According to the Cape Breton Press in 2010, “Of the 138 Canadian soldiers who have died during the Afghan mission, more than 120 were killed by IEDs or land mines, including one that killed five soldiers and a Canadian journalist.”
So what is a country to do when they are struggling to find ways to protect their 2,800-soldier force in Afghanistan from Improvised Explosive Devices (IEDs)?
I previously wrote a post asking, Are Dog Teams Hired Guns? That post was in a different context but still relevant because it is true. Dog teams can easily (relatively speaking) integrate into foreign units and effectively save lives. This happens every day in Afghanistan and I know that many handlers feel like hired guns. But I digress.
The Canadian Army went out and hired some “Paws” and some handlers. Here is what the American Company, American K9, said about the contract on their website.
Afghanistan – November 10, 2009 – The Canadian Forces Contracting Cell in Afghanistan has selected American K-9 Detection Services, Inc., (AMK9) to provide Explosive Detector Dog (EDD) Teams to support Canadian Military Forces within Southern Afghanistan. This contract will provide the Canadian Forces with both entry control point security as well as support to forward operating units, which rely on EDD Teams assistance to locate hidden Improvised Explosive Devices (IEDs) and weapons caches.
AMK9 has provided Detector Dog Team support to the Canadian Forces in Afghanistan for several years. AMK9 EDDT routinely accompany Canadian Troops in hostile regions and provide the forces with an irreplaceable tool that directly contributes to the safety and security of every single Canadian soldier.I didn’t personally deal with the Canadian “Hired Paws” in Afghanistan but I frequently dealt with the management of AMK9. I remember standing in the AMK9 country manager’s office and on a board he had a picture of all the “Hired Paws” of the Canadian contract.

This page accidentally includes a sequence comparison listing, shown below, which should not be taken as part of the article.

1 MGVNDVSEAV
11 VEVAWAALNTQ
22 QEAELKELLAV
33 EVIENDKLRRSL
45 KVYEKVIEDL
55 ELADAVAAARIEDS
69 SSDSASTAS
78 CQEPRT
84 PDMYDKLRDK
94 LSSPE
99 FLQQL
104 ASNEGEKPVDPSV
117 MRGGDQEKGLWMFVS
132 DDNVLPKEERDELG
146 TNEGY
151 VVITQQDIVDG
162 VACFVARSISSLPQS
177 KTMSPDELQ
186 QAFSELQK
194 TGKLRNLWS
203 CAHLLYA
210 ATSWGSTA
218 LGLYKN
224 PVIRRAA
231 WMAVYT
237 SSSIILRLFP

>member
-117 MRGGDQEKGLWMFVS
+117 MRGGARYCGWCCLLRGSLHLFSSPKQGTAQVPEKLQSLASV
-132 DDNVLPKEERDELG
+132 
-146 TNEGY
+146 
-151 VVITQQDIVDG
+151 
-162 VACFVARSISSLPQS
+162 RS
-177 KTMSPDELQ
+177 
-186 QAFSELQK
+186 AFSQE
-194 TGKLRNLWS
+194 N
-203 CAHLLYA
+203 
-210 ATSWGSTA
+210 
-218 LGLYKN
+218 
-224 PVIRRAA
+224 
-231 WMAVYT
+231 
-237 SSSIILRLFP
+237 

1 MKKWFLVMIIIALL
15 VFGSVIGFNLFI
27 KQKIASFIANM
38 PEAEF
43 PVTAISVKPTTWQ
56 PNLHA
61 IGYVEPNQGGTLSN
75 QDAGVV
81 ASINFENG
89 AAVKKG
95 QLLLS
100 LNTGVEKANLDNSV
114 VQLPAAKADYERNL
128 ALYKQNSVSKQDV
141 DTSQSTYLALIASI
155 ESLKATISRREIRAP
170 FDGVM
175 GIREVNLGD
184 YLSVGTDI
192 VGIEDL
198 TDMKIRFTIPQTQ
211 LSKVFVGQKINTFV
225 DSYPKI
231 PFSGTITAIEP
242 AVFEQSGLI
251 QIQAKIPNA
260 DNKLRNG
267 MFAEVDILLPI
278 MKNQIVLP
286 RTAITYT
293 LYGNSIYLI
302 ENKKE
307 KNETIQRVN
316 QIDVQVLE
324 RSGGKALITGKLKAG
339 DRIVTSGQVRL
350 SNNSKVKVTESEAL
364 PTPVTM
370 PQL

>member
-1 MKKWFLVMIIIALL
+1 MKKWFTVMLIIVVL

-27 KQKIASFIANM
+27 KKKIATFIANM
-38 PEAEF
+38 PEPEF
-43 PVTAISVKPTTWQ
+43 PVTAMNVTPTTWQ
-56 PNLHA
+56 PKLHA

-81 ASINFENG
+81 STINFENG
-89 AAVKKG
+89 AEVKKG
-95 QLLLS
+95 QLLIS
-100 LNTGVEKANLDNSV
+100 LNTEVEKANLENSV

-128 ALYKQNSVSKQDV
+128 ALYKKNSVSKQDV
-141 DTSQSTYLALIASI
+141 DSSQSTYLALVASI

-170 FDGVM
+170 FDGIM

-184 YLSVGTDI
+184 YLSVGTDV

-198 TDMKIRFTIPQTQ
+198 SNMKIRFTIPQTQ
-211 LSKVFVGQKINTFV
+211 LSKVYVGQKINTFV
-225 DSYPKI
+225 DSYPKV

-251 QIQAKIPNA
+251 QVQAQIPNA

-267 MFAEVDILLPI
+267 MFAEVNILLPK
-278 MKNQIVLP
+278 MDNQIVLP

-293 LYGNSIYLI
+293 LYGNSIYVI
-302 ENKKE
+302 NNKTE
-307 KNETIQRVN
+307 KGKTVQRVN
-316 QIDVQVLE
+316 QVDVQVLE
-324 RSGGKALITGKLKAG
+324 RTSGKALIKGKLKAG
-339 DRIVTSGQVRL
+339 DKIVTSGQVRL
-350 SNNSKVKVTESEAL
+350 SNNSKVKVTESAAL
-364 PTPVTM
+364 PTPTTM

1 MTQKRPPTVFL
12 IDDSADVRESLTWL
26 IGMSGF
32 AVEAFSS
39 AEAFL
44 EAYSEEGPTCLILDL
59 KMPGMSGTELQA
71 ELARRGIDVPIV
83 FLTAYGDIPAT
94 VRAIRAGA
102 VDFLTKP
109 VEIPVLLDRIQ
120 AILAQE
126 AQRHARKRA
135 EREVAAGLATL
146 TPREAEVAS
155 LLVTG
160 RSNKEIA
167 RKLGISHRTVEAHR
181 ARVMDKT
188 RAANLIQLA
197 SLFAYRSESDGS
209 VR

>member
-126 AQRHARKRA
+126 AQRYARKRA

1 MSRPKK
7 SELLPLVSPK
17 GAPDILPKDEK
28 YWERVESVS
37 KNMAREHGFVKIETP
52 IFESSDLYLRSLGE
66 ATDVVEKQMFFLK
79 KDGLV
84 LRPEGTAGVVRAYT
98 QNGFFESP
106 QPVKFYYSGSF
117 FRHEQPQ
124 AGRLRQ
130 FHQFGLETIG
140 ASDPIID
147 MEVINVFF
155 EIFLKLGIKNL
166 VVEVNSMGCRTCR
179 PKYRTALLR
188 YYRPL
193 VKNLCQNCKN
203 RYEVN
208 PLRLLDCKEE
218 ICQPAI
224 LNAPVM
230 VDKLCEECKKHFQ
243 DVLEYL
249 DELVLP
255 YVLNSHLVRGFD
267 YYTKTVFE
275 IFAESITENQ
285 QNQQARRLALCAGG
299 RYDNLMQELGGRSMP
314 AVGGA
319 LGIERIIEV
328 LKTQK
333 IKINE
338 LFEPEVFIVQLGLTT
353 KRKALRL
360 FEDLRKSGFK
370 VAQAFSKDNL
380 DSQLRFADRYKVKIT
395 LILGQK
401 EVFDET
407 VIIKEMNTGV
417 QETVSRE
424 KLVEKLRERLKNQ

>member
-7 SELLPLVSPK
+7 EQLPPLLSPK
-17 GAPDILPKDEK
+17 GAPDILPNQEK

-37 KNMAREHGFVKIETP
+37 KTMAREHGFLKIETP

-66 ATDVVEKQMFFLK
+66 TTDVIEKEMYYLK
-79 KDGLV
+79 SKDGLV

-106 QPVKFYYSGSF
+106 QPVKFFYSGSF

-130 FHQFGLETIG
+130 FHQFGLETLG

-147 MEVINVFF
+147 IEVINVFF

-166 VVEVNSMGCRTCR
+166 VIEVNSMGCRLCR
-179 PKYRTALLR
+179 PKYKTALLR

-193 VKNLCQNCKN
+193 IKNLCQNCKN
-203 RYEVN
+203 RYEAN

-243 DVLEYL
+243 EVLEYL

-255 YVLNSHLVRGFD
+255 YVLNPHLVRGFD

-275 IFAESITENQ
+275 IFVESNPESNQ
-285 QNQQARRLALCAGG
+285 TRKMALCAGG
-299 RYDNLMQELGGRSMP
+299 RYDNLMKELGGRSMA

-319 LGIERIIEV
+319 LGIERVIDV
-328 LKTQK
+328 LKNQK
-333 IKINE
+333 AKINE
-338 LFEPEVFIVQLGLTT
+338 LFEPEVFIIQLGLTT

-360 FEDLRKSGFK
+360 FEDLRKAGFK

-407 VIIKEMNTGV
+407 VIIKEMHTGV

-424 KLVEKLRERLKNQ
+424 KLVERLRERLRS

I often wondered who these “hired paws” were. I mean, they were charged to lead patrols in an IED-infested land with their dogs. Who the heck would volunteer to do that and why? I knew that they must be very special people to put their lives on the line like that.
Sure, our military dog teams are doing this as well. But if they are injured or killed they have the United States Military and government as a support network. What do contractors have? Who takes care of their family if something tragic happens? I’ve always wondered about those handlers of the Canadian contract.As I studied the photos of these contractors, one person really stood out to me.
She was the only woman on that board.
Fast forward 15 months and who should I find on the internet? The woman from the Canadian contract! She is Danica Dada Djikov and her story is amazing.
As I’ve gotten to know Danica better I now have the answer to my question of why.
Danica grew up in the war-torn country of Bosnia and Herzegovina. During her teenage years her hometown of Trebinje, a border town with Dubrovnik in Croatia, became engulfed in war. For four years she lived every day not knowing if her soldier father would ever return home. Her city and neighbourhood was shelled constantly.
The once bountiful and lush fields of crops became killing fields. Death, destruction and terror were a way of life for those four years in Trebinje. Danica lived every day not knowing if it was her last.
In 2000, six years after the Bosnian War ended, the country was still littered with mines. It is estimated that there have been over 1,700 casualties from land mines in Bosnia Herzegovina since 1996. According to Wikipedia,“By the end of 2008 some 220,000 land mines and unexploded munitions remained scattered in 13,077 locations. A total of 1,755 km² (3.4% of the country’s territory) is mined.” I have read other reports that say that the number of land mines may be closer to one million.
The Canadian International Demining Corps established a dog school for mine detection dogs in Trebinje. Danica, who grew up with dogs, leaped at the chance to enter the school and begin to help her country clean up and rebuild. It was a dream for her to work with dogs and save lives.
Danica, a child of war, wanted to help.
What happens when Danica hits the minefields of Bosnia and then Kosovo?
How does Danica find her way to Afghanistan?
I’ll share the rest of her story in Part 2 of Danica: A Child of War.
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